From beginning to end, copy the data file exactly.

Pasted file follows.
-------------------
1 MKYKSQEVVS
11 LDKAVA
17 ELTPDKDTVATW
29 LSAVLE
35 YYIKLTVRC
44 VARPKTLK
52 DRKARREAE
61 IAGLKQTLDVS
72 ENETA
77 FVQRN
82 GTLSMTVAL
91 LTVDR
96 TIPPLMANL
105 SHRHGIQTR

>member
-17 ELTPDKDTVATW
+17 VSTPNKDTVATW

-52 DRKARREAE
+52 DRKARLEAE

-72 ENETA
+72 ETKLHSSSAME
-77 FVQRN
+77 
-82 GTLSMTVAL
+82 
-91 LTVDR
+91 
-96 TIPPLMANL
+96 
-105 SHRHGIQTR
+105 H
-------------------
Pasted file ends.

1 MKYKSQEVVS
11 LDKAVA
17 ELTPDKDTVATW
29 LSAVLE
35 YYIKLTVRC
44 VARPKTLK
52 DRKARREAE
61 IAGLKQTLDVS
72 ENETA
77 FVQRN
82 GTLSMTVAL
91 LTVDR
96 TIPPLMANL
105 SHRHGIQTR

>member
-17 ELTPDKDTVATW
+17 VSTPNKDTVATW

-52 DRKARREAE
+52 DRKARLEAE

-72 ENETA
+72 ETKLHSSSAME
-77 FVQRN
+77 
-82 GTLSMTVAL
+82 
-91 LTVDR
+91 
-96 TIPPLMANL
+96 
-105 SHRHGIQTR
+105 H